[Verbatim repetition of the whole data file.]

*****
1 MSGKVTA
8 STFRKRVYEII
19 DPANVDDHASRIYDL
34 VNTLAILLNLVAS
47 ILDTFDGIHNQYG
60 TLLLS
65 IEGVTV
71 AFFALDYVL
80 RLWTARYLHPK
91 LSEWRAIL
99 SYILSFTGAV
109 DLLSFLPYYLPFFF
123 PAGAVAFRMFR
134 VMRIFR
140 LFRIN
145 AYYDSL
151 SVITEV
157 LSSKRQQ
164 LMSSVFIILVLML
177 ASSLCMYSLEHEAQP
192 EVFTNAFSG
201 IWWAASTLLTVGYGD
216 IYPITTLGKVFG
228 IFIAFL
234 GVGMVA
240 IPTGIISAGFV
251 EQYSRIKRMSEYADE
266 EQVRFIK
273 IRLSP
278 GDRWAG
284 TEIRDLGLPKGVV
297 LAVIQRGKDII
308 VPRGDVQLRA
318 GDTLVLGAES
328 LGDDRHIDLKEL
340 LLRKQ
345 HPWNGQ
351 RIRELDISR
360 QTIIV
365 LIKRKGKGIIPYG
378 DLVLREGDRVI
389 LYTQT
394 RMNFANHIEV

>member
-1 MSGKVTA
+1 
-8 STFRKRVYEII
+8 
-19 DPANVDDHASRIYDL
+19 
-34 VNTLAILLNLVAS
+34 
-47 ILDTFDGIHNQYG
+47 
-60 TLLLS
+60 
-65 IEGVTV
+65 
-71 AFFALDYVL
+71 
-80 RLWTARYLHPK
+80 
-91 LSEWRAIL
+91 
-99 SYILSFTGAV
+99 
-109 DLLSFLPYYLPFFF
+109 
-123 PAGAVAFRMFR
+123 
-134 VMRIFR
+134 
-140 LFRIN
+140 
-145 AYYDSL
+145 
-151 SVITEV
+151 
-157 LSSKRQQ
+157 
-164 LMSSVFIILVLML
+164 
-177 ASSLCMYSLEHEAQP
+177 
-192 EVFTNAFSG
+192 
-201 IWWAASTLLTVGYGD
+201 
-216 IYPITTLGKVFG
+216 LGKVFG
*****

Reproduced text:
1 MSGKVTA
8 STFRKRVYEII
19 DPANVDDHASRIYDL
34 VNTLAILLNLVAS
47 ILDTFDGIHNQYG
60 TLLLS
65 IEGVTV
71 AFFALDYVL
80 RLWTARYLHPK
91 LSEWRAIL
99 SYILSFTGAV
109 DLLSFLPYYLPFFF
123 PAGAVAFRMFR
134 VMRIFR
140 LFRIN
145 AYYDSL
151 SVITEV
157 LSSKRQQ
164 LMSSVFIILVLML
177 ASSLCMYSLEHEAQP
192 EVFTNAFSG
201 IWWAASTLLTVGYGD
216 IYPITTLGKVFG
228 IFIAFL
234 GVGMVA
240 IPTGIISAGFV
251 EQYSRIKRMSEYADE
266 EQVRFIK
273 IRLSP
278 GDRWAG
284 TEIRDLGLPKGVV
297 LAVIQRGKDII
308 VPRGDVQLRA
318 GDTLVLGAES
328 LGDDRHIDLKEL
340 LLRKQ
345 HPWNGQ
351 RIRELDISR
360 QTIIV
365 LIKRKGKGIIPYG
378 DLVLREGDRVI
389 LYTQT
394 RMNFANHIEV

>member
-1 MSGKVTA
+1 
-8 STFRKRVYEII
+8 
-19 DPANVDDHASRIYDL
+19 
-34 VNTLAILLNLVAS
+34 
-47 ILDTFDGIHNQYG
+47 
-60 TLLLS
+60 
-65 IEGVTV
+65 
-71 AFFALDYVL
+71 
-80 RLWTARYLHPK
+80 
-91 LSEWRAIL
+91 
-99 SYILSFTGAV
+99 
-109 DLLSFLPYYLPFFF
+109 
-123 PAGAVAFRMFR
+123 
-134 VMRIFR
+134 
-140 LFRIN
+140 
-145 AYYDSL
+145 
-151 SVITEV
+151 
-157 LSSKRQQ
+157 
-164 LMSSVFIILVLML
+164 
-177 ASSLCMYSLEHEAQP
+177 
-192 EVFTNAFSG
+192 
-201 IWWAASTLLTVGYGD
+201 
-216 IYPITTLGKVFG
+216 LGKVFG